How to make and drink whiskey
Recently I read Guide to Urban Moonshining: How to Make and Drink Whiskey by Colin Spoelman and David Haskell. On the back of the book is written the following description:
The Moonshiner of the American imagination, hidden in the rural South, may be an endangered species, but a new generation of whiskey lovers is discovering the art of making moonshine, the small act of civil disobedience that has characterized the home distiller since 1862. This book is a guide to America's indigenous spirit—from the whisky made by the earliest colonists to the sprawling distillleries of Kentucky to the adventurous craft distillers working today in almost every state. It answers questions that have mystified amateurs and enthusiasts alike, including what, precisely, makes whiskey whiskey. And it is also a manual for how to make homemade whiskey, otherwise known as moonshine, safely and deliciously (if not quite legally). Offering clear instruction and advice, along with recipes for whiskey drinks and dishes and recommendations for outfitting the perfect home bar, this is an indispensalbe companion for both distiller and drinker, written by the founders of Kings County Distillery, the first in New York City since Prohibition.
It was a fascinating and enjoyable read. It was interesting to learn that prior to the advent of rum in the early colonies, the only spirits made were whiskey distilled from beer, and brandy distilled from wine. Beer has a long and lustrious past, not only as a beverage of choice, but also as a feedstock for other fine beverages.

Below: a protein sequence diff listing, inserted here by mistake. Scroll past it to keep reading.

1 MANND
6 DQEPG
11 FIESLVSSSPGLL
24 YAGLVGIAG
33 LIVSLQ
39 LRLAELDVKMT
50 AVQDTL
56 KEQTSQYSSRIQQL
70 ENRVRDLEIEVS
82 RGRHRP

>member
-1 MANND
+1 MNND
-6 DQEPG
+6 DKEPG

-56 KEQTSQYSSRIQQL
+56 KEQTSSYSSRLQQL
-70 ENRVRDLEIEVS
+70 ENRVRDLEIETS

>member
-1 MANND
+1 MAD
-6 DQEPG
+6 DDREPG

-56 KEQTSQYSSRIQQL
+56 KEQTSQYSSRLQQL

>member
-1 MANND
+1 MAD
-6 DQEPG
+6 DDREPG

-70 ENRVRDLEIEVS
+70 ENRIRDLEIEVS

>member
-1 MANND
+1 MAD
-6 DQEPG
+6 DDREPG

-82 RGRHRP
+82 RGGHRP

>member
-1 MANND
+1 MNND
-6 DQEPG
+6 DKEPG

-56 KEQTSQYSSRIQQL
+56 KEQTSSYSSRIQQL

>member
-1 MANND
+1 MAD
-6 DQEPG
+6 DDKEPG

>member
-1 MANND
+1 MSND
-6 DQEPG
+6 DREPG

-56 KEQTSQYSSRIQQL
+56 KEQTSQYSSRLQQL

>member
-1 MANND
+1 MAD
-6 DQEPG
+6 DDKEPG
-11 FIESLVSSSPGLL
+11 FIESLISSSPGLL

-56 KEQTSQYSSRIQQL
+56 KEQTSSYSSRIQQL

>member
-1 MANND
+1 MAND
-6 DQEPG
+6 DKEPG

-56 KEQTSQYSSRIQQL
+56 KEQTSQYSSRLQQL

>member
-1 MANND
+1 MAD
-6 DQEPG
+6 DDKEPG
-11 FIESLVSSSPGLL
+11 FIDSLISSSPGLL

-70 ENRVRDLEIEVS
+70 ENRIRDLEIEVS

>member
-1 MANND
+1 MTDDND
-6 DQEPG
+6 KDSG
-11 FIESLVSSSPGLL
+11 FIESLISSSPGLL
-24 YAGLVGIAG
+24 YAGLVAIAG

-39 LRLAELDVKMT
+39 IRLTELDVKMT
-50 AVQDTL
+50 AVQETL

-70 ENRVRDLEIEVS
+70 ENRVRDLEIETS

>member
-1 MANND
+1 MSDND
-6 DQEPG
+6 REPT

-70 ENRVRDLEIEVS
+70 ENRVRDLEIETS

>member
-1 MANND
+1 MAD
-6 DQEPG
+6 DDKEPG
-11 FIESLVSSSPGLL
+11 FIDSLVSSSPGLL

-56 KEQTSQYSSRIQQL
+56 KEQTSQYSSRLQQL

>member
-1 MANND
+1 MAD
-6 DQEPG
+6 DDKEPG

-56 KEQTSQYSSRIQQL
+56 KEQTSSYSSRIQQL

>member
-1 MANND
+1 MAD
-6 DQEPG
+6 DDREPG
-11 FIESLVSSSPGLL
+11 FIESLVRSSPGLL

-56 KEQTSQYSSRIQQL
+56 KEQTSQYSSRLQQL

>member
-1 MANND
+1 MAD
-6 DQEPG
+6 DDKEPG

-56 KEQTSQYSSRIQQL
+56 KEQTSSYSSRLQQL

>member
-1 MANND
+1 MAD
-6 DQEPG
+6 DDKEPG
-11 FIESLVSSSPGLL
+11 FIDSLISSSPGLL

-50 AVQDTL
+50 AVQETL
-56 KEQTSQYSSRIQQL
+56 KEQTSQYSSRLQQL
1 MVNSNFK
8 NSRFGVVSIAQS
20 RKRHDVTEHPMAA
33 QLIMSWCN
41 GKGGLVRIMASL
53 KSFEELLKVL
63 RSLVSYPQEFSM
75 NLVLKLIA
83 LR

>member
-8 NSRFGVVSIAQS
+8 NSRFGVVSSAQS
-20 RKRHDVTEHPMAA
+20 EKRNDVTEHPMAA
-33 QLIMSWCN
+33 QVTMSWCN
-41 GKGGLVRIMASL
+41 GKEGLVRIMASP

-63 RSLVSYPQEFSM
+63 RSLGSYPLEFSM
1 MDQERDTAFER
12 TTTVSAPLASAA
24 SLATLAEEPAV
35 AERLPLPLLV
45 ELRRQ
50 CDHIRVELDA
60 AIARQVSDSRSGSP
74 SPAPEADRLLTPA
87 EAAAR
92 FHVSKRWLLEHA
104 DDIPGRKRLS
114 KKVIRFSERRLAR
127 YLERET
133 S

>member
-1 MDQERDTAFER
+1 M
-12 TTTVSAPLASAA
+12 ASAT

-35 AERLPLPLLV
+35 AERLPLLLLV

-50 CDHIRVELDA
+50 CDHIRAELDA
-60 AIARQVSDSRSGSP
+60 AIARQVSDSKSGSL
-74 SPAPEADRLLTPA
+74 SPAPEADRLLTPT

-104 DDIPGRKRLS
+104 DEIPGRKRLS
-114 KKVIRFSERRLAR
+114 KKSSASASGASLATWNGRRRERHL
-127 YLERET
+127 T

Another thing that stood out is just how easy it is to make whiskey from beer; the book covers the basics in just 10 pages (including pictures). In a nutshell, an ethanol rich media (e.g. beer) is warmed up slowly from around 70C/158F to 97C/205F. As the ethanol distills over it carries water, flavor molecules and other compounds with it (ethanol is the primary alcohol but there are other alcohols as well as other molecules that contribute to whiskey's flavor; together these other impurities are called 'congeners'). The vapor passes out of the still and into the condensing chamber which has cold water running through the jacket. The cold water removes the heat from the vapor which condenses and runs out of the condensor and into a receptacle.
Often two (or more) distillations are completed, with the first distillation (called the 'stripping run') to remove the alcohol from beer and produce what is called 'low wines' (about 25-40% alcohol), and the second (called the 'spirit run') to produce higher proof alcohol. Some distillers online discuss drinking the low wines (with the foreshots/heads/tails removed) as their preferred 'spirit' but most frequently distillers collect the 'low wines' from multiple batches of beer and combine them (along with the 'heads' and 'tails' from previously distillations) into a spirit run as it is considered to be of higher quality.
The distillation period is divided into four phases. The first phase to come over through the condensor as the still heats up is called the 'foreshots' and is discarded as it has undesirable compounds (it is approximately the first 5% of total alcohol in the beer; distills over around 168F/76C). The second phase to come over through condenser (approximately from 5-15%; distills over around 170F/77C) is called 'heads' and this is set aside to add to the next batch of beer for distilling. It contains some valuable compounds but tastes harsh. The third phase contains the 'hearts' (approximately from 15%-75%; distills over around 172-190F/78-88C) which is the desirable portion for consumption. The fourth and final phase is called 'tails' (approximately from 75-100%; distills over around 192-205F/89-96C) and is combined with the heads to be saved for the next distillation run. It is of low purity, but contains some ethanol that is valuable to recover later as well as providing more batch to batch consistency in flavor.
The book provides a good introduction into the craft of distillation and I would recommend it.